Environmental Management System (EMS), the act of integrating both systems into one can prove difficult. When ISO 14001:2015 was released, a sign of relief was heard around the world when it was discovered it followed the same High Level Structure (HLS) as ISO 9001:2015. But now, companies who have both ISO 9001 and ISO 13485 are facing pressure, and the unknown, in making it all work together.
ISO 13485:2016 is Here
ISO 13485:2016, which represents the requirements for a comprehensive quality management system for the design and manufacture of medical devices, was released in February 2016. TAKE NOTE: This recently released standard isn’t following HLS. Instead, ISO 13485:2016 is following the same eight clauses it had in the past. A theory to explain this revolves around the idea that the HLS was incompatible with their attempt to focus on regulatory requirements.
So, what is the impact on organizations with registrations to both ISO 9001 and ISO 13485? First, you will need to figure out how to integrate the various requirements and formatting of standards together. This might be a significant issue, especially if documents are numbered to match the standard.
FOR EXAMPLE: In ISO 9001:2015, purchasing (called ‘Externally Provided Processes, Products and Services’) is located in clause 8.4, whereas ISO 13485:2016 has it in clause 7.4. It leaves you wondering which number you choose.
Most of the changes from ISO 13485:2003 to ISO 13485:2016 include additional requirements to keep up with increasing governmental and regulatory requirements. Just like ISO 9001:2015, ISO 13485:2016 has an increased amount of change management activities, an understandable alteration since change always increases the risk of variation being introduced into the process. This variation is the cause of nonconformity.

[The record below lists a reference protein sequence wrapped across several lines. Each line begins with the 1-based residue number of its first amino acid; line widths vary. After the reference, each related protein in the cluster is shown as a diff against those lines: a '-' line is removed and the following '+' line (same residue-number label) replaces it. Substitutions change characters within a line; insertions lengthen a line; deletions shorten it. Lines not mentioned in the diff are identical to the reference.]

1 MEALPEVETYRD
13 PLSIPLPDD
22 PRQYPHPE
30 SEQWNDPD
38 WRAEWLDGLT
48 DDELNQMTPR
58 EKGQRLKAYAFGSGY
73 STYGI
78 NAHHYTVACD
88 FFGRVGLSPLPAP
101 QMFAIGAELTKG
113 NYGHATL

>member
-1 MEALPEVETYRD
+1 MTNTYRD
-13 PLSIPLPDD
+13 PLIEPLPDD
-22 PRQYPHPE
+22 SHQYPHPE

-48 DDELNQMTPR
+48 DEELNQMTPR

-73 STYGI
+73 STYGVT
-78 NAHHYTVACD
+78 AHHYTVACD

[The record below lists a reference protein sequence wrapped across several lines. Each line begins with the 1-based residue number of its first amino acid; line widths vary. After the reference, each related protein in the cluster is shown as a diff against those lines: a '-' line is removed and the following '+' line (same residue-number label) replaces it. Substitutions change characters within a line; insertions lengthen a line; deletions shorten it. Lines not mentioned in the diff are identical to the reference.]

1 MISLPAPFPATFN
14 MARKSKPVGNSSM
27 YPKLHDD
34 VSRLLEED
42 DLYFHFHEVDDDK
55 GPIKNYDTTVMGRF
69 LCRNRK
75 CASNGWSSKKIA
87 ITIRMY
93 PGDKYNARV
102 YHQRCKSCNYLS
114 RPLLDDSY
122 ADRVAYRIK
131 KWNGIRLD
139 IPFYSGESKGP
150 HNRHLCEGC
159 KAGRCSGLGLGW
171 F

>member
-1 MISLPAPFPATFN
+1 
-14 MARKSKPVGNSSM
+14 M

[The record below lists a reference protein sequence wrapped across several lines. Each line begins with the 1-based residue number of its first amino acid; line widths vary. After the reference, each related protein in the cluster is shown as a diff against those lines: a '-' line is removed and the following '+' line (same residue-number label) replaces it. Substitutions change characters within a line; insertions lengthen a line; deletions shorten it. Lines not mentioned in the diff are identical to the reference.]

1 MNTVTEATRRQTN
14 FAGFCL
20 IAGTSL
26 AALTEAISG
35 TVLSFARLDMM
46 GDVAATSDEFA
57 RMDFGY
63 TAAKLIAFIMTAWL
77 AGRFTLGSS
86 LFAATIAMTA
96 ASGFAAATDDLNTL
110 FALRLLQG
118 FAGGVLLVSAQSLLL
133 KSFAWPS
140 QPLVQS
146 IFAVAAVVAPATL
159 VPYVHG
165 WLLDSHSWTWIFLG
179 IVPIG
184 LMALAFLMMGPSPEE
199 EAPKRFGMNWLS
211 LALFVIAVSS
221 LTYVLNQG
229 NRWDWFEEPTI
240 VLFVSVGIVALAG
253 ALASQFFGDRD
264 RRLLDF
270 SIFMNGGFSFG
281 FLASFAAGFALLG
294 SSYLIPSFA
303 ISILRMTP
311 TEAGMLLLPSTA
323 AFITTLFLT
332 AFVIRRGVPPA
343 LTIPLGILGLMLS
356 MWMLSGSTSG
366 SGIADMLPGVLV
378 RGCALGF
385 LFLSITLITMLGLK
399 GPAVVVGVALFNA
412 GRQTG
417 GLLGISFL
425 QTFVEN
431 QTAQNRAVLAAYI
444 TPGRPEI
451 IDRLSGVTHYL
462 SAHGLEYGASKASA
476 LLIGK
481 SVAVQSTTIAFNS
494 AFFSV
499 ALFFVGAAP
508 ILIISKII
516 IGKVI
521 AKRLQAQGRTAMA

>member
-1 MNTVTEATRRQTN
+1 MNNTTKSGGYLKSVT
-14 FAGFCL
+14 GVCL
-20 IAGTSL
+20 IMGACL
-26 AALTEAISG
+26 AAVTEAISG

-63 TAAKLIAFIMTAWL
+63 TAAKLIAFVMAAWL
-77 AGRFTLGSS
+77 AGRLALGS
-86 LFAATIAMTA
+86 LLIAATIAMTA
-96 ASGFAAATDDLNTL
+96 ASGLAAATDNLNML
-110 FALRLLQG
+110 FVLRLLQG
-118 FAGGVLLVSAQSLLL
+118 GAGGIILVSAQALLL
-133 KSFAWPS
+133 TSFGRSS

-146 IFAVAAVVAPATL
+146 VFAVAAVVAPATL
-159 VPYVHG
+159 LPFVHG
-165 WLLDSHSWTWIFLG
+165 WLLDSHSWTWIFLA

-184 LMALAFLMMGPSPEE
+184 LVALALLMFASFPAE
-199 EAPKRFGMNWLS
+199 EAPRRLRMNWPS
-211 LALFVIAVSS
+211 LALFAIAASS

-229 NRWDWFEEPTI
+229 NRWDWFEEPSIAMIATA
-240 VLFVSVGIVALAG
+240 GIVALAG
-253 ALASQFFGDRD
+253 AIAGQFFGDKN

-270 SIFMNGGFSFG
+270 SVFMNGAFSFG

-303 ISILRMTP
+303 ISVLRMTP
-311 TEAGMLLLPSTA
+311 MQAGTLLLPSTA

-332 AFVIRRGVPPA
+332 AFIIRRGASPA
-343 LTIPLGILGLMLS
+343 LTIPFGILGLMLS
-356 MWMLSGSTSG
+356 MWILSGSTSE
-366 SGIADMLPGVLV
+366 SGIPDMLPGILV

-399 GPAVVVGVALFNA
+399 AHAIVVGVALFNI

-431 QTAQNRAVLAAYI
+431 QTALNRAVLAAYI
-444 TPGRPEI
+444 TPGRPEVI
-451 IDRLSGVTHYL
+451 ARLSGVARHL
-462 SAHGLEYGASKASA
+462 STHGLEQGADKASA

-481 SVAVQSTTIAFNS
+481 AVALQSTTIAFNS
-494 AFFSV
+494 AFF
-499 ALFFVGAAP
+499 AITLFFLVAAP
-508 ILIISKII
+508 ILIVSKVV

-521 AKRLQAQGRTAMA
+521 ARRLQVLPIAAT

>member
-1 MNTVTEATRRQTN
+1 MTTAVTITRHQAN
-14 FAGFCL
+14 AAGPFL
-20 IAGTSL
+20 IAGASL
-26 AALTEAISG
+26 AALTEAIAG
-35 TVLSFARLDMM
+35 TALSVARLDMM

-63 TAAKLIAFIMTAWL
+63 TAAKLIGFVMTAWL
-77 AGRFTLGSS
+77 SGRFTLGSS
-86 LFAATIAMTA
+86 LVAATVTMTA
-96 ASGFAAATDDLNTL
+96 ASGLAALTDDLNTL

Expanded Risk Management
Risk management has always been a requirement of ISO 13485, but it’s expanding. Now, in both corrective actions and preventive actions, there is a requirement to verify the action does not have any adverse effects. Another example is in clause 8.2.1 ‘Feedback’ where ISO 13485:2016 adds a requirement to use feedback in the risk management process.
Overall, adapting to the updated standard will not be a major issue if you are registered to ISO 13485 alone. Transitioning will be considerably more complex if integrating both ISO 9001 and ISO 13485. The good news is the Michigan Manufacturing Technology Center can assist in achieving the transition with minimal agony. Let the experts of the Michigan Manufacturing Technology Center assist you. To speak to a Quality Solutions Expert, call 888.414.6682 or email email@example.com.
Since 1991, MMTC has assisted Michigan’s small and medium-sized businesses compete and grow. Through personalized services fitted to meet the needs of clients, we develop more effective business leaders, drive product and process innovation, promote company-wide operational excellence and foster creative strategies for business growth and greater profitability. Find us at www.mmtc.org.